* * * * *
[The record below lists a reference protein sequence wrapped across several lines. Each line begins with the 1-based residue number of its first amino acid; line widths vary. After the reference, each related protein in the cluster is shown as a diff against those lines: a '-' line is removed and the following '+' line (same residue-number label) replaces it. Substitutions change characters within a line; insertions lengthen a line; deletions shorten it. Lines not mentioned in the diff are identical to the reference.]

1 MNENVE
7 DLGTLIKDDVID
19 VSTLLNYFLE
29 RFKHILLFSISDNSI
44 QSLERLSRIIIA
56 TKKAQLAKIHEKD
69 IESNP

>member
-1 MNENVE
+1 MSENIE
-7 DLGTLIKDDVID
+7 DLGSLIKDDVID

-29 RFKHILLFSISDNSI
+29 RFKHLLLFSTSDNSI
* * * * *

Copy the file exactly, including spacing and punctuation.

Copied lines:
[The record below lists a reference protein sequence wrapped across several lines. Each line begins with the 1-based residue number of its first amino acid; line widths vary. After the reference, each related protein in the cluster is shown as a diff against those lines: a '-' line is removed and the following '+' line (same residue-number label) replaces it. Substitutions change characters within a line; insertions lengthen a line; deletions shorten it. Lines not mentioned in the diff are identical to the reference.]

1 MNENVE
7 DLGTLIKDDVID
19 VSTLLNYFLE
29 RFKHILLFSISDNSI
44 QSLERLSRIIIA
56 TKKAQLAKIHEKD
69 IESNP

>member
-1 MNENVE
+1 MSENIE
-7 DLGTLIKDDVID
+7 DLGSLIKDDVID

-29 RFKHILLFSISDNSI
+29 RFKHLLLFSTSDNSI